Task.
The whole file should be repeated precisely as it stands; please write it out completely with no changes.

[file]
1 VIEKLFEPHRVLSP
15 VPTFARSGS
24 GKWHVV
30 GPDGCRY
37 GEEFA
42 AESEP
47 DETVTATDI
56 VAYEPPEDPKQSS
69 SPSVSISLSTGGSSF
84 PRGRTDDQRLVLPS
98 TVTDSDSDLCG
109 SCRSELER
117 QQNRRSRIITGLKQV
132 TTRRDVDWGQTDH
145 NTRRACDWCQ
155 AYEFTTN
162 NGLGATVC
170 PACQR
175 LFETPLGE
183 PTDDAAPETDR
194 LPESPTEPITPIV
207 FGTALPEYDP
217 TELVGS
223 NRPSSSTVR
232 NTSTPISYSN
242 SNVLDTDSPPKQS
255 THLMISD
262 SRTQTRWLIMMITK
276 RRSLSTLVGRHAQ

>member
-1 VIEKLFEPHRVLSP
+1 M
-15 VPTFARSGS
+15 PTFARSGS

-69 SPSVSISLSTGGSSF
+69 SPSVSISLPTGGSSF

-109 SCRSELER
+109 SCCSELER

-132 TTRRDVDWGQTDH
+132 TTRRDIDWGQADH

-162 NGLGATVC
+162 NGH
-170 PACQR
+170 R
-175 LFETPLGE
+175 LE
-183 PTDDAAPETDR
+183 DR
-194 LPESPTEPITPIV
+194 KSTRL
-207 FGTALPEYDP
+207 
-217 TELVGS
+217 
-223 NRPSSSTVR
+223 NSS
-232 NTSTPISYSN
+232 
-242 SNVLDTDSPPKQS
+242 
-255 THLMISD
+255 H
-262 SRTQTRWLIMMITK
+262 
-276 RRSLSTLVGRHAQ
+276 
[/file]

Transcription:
1 VIEKLFEPHRVLSP
15 VPTFARSGS
24 GKWHVV
30 GPDGCRY
37 GEEFA
42 AESEP
47 DETVTATDI
56 VAYEPPEDPKQSS
69 SPSVSISLSTGGSSF
84 PRGRTDDQRLVLPS
98 TVTDSDSDLCG
109 SCRSELER
117 QQNRRSRIITGLKQV
132 TTRRDVDWGQTDH
145 NTRRACDWCQ
155 AYEFTTN
162 NGLGATVC
170 PACQR
175 LFETPLGE
183 PTDDAAPETDR
194 LPESPTEPITPIV
207 FGTALPEYDP
217 TELVGS
223 NRPSSSTVR
232 NTSTPISYSN
242 SNVLDTDSPPKQS
255 THLMISD
262 SRTQTRWLIMMITK
276 RRSLSTLVGRHAQ

>member
-1 VIEKLFEPHRVLSP
+1 M
-15 VPTFARSGS
+15 PTFARSGS

-69 SPSVSISLSTGGSSF
+69 SPSVSISLPTGGSSF

-109 SCRSELER
+109 SCCSELER

-132 TTRRDVDWGQTDH
+132 TTRRDIDWGQADH

-162 NGLGATVC
+162 NGH
-170 PACQR
+170 R
-175 LFETPLGE
+175 LE
-183 PTDDAAPETDR
+183 DR
-194 LPESPTEPITPIV
+194 KSTRL
-207 FGTALPEYDP
+207 
-217 TELVGS
+217 
-223 NRPSSSTVR
+223 NSS
-232 NTSTPISYSN
+232 
-242 SNVLDTDSPPKQS
+242 
-255 THLMISD
+255 H
-262 SRTQTRWLIMMITK
+262 
-276 RRSLSTLVGRHAQ
+276 